Bill Clinton photo

Remarks and an Exchange With Reporters Prior to a Meeting With Members of Congress

October 22, 1993


The President. Ladies and gentlemen, just let me make one opening remark, and I'll answer a couple of questions. I want to thank Mr. Michel for once again bringing a group of Republicans in—that he and Mr. Gingrich have arranged for some first-term Republicans to come in and meet with me and Ambassador Kantor and Mr. Frenzel and Mr. Daley. And we're glad to have a chance to discuss NAFTA.

This has been a hard week for us, a hard working week. I have made several congressional meetings, and of course we had the great products fair with Mr. Iacocca. We're trying to work out some of the practical details now on how to deal with the reduction of the tariffs that will come from NAFTA and all that. But I feel much better than I did on Monday about where we are.

I've made, also, a large number of personal phone calls to Democrats this week, and I think we're making some good progress.

Q. Mr. President, do you think you're working hard enough so that Mr. Gingrich would no longer describe your efforts as "pathetic"?

The Vice President. He didn't say that, did he?

Q. He somehow said that, Mr. Vice President. I don't know how. [Laughter]

The President. He didn't——

Q. Could you——

The President. You know, one of the things that I've noticed about Washington is that when you're in a tough fight, you know, some people are always wondering about what happens if you don't make it. I'm just worried about making it. If I make it, I don't care who gets credit for it.

I'll tell you this: I'm trying to win it. And the Democrats have been—some of them have been asking me to ease up. They said every time they turn around, there's another member of the Cabinet in their office, and they're calling them at 11 o'clock at night. So I think we're doing a pretty good job. But if we win, it won't matter.

District of Columbia

Q. What do you think about sending the National Guard, or allowing the National Guard to patrol the city here?

The President. I think it should be reviewed. I've given a lot of thought to it, and I've asked our legal counsel to get with the Justice Department and look into the legality of it and what the legal hurdles are and also what the practical problems are.

Keep in mind, guardsmen are not full-time military people. They do weekend duty, by and large. And except in the summertime, again by and large, they're not on full-time duty. So if you call out the Guard in other times in any substantial numbers, you can be disrupting the normal work lives of a lot of people.

But I'm very sympathetic with the problems that the Mayor has and that Washington has. There are 1,500 shootings here a year now. It's one reason—I certainly hope that we can pass this crime bill in a hurry. If we do, we'll have another 50,000 police officers on the street, and it will reduce the pressure for National Guard officers.

But I will review it, and I think it deserves to be reviewed. It obviously is not a precedent that can easily be confined just to Washington, DC. So there are lots of questions that have to be thought through here. But I want to wait until she sends me the letter and then review the specific proposal.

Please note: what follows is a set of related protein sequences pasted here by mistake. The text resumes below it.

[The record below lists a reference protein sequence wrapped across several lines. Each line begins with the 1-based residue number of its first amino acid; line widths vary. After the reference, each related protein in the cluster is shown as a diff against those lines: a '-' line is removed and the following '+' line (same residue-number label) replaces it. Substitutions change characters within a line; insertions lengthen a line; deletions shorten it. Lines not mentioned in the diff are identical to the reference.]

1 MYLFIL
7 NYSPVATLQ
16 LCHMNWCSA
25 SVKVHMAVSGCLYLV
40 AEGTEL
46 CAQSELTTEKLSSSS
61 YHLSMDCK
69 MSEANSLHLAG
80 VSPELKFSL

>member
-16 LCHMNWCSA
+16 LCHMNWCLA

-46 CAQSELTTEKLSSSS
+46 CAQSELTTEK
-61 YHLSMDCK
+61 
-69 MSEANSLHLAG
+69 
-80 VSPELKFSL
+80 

I hope that we can use this moment to emphasize the need to move on the Brady bill, the crime bill, the question of whether minors should be restricted in the ownership of handguns, the questions of the assault weapons. I think all of these things are part of a rising tide of anger and fear and frustration on the part of the American people that we need to respond to.


Q. Mr. President, are you beginning to be concerned that the sanctions won't work in time for Aristide to go back next Saturday as scheduled?

The President. I've always been concerned about that.

Q. Will it have to be today?

The President. I think that the sanctions are very tough now. And I think what the others have to think about is what it's going to be like to them a few months from now, what it is that they're fighting so hard to hold on to if these sanctions are fully implemented. We never thought that they could have an impact on their own merits within a week, although they are having some impact already. But I think that the reason we got the Governors Island Agreement in the first place is because of the sanctions. I don't know why they thought that they could ignore it and not have sanctions, but I think now they know they can.

Thank you very much.

Visit to Russia

Q. [Inaudible]—going to Moscow?

The President. Helen [Helen Thomas, United Press International] asked me a question about it this morning. I still don't believe we've finalized a date. But the Vice President is going next—I mean, not next month but in December. And I plan to go in January, but we haven't finalized the date. We may do it before the day's over. We don't have a date.

Thank you.

Q. It's pretty cold in January.

The President. I've been there in January. It's light about 4 hours a day. Shows you my timing.

NOTE: The President spoke at 9:17 a.m. in the Cabinet Room at the White House. A tape was not available for verification of the content of these remarks.

William J. Clinton, Remarks and an Exchange With Reporters Prior to a Meeting With Members of Congress Online by Gerhard Peters and John T. Woolley, The American Presidency Project

Filed Under




Washington, DC

Simple Search of Our Archives